Have you ever wanted to create a private blog?
A blog which is only seen to you or probably to only a selected few.
Who would not like to have such a private space.
Wondering how it is done?
First lets understand why an existing blogger may need to create a private blog post or an entire WordPress blog private.
If you’re like most bloggers, you’re probably always trying to get more traffic to your website. However, sometimes you might have a specific situation where you want to go the other way and either make a single blog post (or page) private or make your entire blog private.
This can be helpful if you want to make a special page for only certain people (like members-only content) or if you just want a private place to share your thoughts. On a short-term basis, it’s also helpful for previewing content in a live environment without exposing your readers to content that you’re not ready to publish.
In this post, I’m going to share two different ways to make WordPress private. You’ll learn:
Let’s get started…
WordPress actually has the feature to make a post or page private in the core WordPress software. But to get the most from this feature, it helps to know a few tricks. I’ll discuss why in a second.
First, let’s go through the basic process of making a post private:
To access the privacy settings for a post or page:
Then, you have two options:
Below, I’m going to go through exactly how these two options function and share some helpful tricks you can use to make them more flexible.
When you select Password protected, you’ll get an option to enter your password:
The blog post will still show up on your blog archive list (that means anonymous visitors will still see it in the list), only now it will have Protected: display before the blog post’s title:
Anyone who clicks on the post will see a login page:
Only after entering the password can they see the post.
All in all, it’s pretty straightforward. But here’s one cool tip that not a lot of people know about:
If you make all the passwords on your private posts the same, a user can unlock all of those posts just by entering the password once. So once they enter the password on the first post, all the other posts will be available.
On the other hand, if you use different passwords, users will need to enter the password for each post with a different password.
Pretty cool, right?
By making the passwords the same (or different), you can easily make multiple posts private and still have detailed control over who has access.
If you choose to make a post or page Private instead of Password protected, then the only people who will be able to see the post are logged in users with the user role of Administrator or Editor:
Users who are logged in and have those user roles will be able to see the post. The only difference is that WordPress adds Private: in front of the post’s title (instead of Protected: like with the password example above):
Additionally, when you make a post Private, it will not show up in your blog archive page. Again, that’s another difference from password protection.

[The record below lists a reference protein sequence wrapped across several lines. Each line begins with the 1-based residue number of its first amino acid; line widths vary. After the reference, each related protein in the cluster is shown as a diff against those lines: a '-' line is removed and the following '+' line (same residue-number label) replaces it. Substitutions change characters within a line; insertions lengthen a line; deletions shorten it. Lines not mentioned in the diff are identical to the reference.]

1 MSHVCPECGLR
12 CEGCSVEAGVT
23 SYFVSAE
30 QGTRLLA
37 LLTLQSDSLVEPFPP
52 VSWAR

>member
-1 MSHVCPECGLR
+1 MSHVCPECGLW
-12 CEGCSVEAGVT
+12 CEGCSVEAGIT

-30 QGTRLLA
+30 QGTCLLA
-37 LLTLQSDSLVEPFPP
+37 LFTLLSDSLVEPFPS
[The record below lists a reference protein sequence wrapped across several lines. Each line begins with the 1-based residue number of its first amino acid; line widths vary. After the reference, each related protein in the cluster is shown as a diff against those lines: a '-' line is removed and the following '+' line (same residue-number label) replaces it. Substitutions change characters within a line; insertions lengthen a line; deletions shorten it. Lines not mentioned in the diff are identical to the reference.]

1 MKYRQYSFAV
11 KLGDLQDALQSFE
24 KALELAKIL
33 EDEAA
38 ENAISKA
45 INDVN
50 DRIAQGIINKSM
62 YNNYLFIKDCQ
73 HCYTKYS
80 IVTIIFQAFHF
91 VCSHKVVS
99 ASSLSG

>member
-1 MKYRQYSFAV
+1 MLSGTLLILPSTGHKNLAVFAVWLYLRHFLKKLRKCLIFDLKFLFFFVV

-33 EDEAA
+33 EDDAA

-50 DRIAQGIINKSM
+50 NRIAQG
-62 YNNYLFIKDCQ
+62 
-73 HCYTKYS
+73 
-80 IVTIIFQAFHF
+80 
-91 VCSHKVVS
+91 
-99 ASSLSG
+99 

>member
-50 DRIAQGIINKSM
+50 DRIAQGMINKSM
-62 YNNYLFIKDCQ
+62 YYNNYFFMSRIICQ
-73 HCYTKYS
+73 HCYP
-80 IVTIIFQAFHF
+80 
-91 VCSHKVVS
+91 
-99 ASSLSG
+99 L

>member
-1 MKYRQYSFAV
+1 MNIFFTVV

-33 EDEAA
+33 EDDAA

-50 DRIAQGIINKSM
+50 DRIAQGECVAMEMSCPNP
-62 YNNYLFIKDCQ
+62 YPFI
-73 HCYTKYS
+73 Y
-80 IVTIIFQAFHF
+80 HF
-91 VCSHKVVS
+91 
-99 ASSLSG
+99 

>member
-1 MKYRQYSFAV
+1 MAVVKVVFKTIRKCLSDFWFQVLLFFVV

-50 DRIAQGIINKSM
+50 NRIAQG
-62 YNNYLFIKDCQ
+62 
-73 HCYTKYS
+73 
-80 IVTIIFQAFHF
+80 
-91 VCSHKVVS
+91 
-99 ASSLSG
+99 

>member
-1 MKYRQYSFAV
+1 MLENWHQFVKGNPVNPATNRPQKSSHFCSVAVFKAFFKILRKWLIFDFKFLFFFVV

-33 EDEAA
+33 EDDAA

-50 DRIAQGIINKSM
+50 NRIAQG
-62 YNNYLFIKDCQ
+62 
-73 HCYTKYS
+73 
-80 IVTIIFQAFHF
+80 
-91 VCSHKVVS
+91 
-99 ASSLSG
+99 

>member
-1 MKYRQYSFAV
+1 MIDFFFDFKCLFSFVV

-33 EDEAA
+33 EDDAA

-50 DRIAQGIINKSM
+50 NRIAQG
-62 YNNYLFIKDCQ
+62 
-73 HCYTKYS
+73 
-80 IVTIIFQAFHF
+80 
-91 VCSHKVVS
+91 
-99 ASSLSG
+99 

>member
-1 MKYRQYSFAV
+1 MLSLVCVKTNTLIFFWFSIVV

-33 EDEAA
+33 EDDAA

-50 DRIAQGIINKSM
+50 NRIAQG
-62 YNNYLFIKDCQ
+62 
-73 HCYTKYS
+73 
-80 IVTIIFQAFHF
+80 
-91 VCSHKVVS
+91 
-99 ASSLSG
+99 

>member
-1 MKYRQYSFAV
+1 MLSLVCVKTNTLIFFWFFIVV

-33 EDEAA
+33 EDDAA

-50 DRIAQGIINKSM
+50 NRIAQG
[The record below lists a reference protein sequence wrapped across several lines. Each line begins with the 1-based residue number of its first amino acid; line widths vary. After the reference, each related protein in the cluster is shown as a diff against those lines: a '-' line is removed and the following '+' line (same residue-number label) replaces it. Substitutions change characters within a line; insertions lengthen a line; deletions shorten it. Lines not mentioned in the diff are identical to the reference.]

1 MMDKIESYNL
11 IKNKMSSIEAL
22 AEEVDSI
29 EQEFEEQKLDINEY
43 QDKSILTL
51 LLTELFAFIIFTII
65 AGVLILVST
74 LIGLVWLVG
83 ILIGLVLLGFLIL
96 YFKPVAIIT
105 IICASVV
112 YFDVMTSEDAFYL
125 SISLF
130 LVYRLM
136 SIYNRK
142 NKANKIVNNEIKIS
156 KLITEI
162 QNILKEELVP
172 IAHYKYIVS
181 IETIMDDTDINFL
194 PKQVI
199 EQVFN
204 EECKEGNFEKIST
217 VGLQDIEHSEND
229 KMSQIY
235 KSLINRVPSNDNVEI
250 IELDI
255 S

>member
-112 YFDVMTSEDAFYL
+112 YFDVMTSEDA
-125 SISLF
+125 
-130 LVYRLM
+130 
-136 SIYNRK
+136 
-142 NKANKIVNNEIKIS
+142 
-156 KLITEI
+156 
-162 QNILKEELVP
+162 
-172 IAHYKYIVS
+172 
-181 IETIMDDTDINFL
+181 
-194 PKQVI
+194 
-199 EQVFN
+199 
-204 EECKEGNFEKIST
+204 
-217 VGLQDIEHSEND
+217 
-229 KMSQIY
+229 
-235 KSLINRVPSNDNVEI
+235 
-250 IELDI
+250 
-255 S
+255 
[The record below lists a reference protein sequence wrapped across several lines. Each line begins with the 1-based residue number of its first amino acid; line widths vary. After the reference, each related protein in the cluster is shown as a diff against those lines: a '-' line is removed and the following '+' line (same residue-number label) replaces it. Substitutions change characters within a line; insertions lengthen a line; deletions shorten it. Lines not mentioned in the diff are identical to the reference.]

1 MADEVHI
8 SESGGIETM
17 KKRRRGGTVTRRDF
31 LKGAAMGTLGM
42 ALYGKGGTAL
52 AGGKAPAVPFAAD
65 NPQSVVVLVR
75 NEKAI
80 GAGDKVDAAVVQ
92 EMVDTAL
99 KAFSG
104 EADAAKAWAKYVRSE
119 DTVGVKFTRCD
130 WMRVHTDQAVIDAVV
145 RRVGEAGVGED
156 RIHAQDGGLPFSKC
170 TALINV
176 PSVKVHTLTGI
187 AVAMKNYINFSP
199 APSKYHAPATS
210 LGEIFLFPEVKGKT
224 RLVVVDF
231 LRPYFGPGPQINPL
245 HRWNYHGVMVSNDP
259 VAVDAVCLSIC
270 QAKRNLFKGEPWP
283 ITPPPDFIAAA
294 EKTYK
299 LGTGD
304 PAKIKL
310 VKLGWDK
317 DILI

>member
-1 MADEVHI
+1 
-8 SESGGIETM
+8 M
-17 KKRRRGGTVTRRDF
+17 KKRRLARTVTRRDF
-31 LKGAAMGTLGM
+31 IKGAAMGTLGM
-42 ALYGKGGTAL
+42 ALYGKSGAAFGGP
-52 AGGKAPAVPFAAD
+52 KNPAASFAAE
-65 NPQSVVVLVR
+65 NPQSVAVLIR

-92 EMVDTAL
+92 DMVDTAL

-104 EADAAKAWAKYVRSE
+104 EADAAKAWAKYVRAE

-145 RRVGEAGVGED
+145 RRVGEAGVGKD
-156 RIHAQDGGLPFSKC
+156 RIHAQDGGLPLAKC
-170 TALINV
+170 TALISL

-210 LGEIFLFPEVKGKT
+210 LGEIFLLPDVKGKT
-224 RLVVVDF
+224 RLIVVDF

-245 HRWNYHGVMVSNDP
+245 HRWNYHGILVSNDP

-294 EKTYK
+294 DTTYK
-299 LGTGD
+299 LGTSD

If someone tries to access the private post’s URL directly, they’ll see a standard 404 error page like this:
Like password protection, I have another neat trick for you to make this functionality more powerful:
If you want people other than administrators and editors to be able to see your private content, you can use a free plugin called User Role Editor to give them that ability.
For example, to let regular logged in users see private posts, you can:
Now, even your regular WordPress users will be able to see all of your private posts and pages (as long as they’re logged in).
Sometimes, you might want to go beyond individual posts and pages to make your entire WordPress site private.
In that case, you have a few options depending on your needs. If you:
My Private Site is the most general private site plugin, so that’s why I’m going to use it for this tutorial on how to make your entire WordPress site private.
Make sure you install and activate the plugin first.
To make your site private after activating the plugin:
At this point, your site is private. Anyone who isn’t already logged in will see the regular WordPress login page if they try to access any part of your site:
You should still configure a few additional settings to control how things function, though.
Next, scroll down to the Allow Self-Registration section and choose whether or not to let people create an account at your site:
In the Landing Location and Custom Login sections, you can:
If you still want to make some content on your site public, you can use the Visible Exclusions section to make:
Final Thoughts On Making WordPress Private
If you just need to make individual posts or pages private, the core WordPress functionality is helpful and, with some of the tricks shared above, pretty flexible too.
To make your entire site private, you’ll need a plugin. My Private Site provides a good general option. But for more specific uses, you might be better off using a membership plugin, maintenance plugin, or maybe even a learning management system.
Do you have any other questions about how to make WordPress private? Share in the comments and we will try to help.
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